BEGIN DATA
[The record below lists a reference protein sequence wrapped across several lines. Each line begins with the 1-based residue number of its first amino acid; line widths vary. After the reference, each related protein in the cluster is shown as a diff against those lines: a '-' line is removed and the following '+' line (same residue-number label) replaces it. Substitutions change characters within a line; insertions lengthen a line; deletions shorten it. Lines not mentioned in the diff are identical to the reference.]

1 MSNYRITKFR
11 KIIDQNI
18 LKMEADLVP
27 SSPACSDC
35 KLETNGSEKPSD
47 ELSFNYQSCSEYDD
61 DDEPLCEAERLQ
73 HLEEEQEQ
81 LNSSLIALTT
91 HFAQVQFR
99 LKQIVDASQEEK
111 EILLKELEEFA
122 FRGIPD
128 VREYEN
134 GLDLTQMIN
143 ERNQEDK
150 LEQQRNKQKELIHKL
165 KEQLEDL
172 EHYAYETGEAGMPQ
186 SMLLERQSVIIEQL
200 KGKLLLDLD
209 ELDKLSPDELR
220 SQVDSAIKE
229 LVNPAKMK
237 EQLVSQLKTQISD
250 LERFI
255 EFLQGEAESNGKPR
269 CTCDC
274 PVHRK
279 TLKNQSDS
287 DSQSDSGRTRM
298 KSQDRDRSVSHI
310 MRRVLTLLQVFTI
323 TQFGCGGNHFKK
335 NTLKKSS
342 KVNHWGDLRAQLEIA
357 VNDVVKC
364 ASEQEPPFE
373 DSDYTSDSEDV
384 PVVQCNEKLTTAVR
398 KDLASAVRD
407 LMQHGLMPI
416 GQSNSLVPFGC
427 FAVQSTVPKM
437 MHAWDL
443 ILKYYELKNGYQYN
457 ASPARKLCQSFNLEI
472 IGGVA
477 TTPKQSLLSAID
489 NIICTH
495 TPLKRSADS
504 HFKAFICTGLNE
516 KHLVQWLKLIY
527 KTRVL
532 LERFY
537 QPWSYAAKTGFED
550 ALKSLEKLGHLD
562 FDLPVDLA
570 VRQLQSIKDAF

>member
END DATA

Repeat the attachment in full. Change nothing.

[The record below lists a reference protein sequence wrapped across several lines. Each line begins with the 1-based residue number of its first amino acid; line widths vary. After the reference, each related protein in the cluster is shown as a diff against those lines: a '-' line is removed and the following '+' line (same residue-number label) replaces it. Substitutions change characters within a line; insertions lengthen a line; deletions shorten it. Lines not mentioned in the diff are identical to the reference.]

1 MSNYRITKFR
11 KIIDQNI
18 LKMEADLVP
27 SSPACSDC
35 KLETNGSEKPSD
47 ELSFNYQSCSEYDD
61 DDEPLCEAERLQ
73 HLEEEQEQ
81 LNSSLIALTT
91 HFAQVQFR
99 LKQIVDASQEEK
111 EILLKELEEFA
122 FRGIPD
128 VREYEN
134 GLDLTQMIN
143 ERNQEDK
150 LEQQRNKQKELIHKL
165 KEQLEDL
172 EHYAYETGEAGMPQ
186 SMLLERQSVIIEQL
200 KGKLLLDLD
209 ELDKLSPDELR
220 SQVDSAIKE
229 LVNPAKMK
237 EQLVSQLKTQISD
250 LERFI
255 EFLQGEAESNGKPR
269 CTCDC
274 PVHRK
279 TLKNQSDS
287 DSQSDSGRTRM
298 KSQDRDRSVSHI
310 MRRVLTLLQVFTI
323 TQFGCGGNHFKK
335 NTLKKSS
342 KVNHWGDLRAQLEIA
357 VNDVVKC
364 ASEQEPPFE
373 DSDYTSDSEDV
384 PVVQCNEKLTTAVR
398 KDLASAVRD
407 LMQHGLMPI
416 GQSNSLVPFGC
427 FAVQSTVPKM
437 MHAWDL
443 ILKYYELKNGYQYN
457 ASPARKLCQSFNLEI
472 IGGVA
477 TTPKQSLLSAID
489 NIICTH
495 TPLKRSADS
504 HFKAFICTGLNE
516 KHLVQWLKLIY
527 KTRVL
532 LERFY
537 QPWSYAAKTGFED
550 ALKSLEKLGHLD
562 FDLPVDLA
570 VRQLQSIKDAF

>member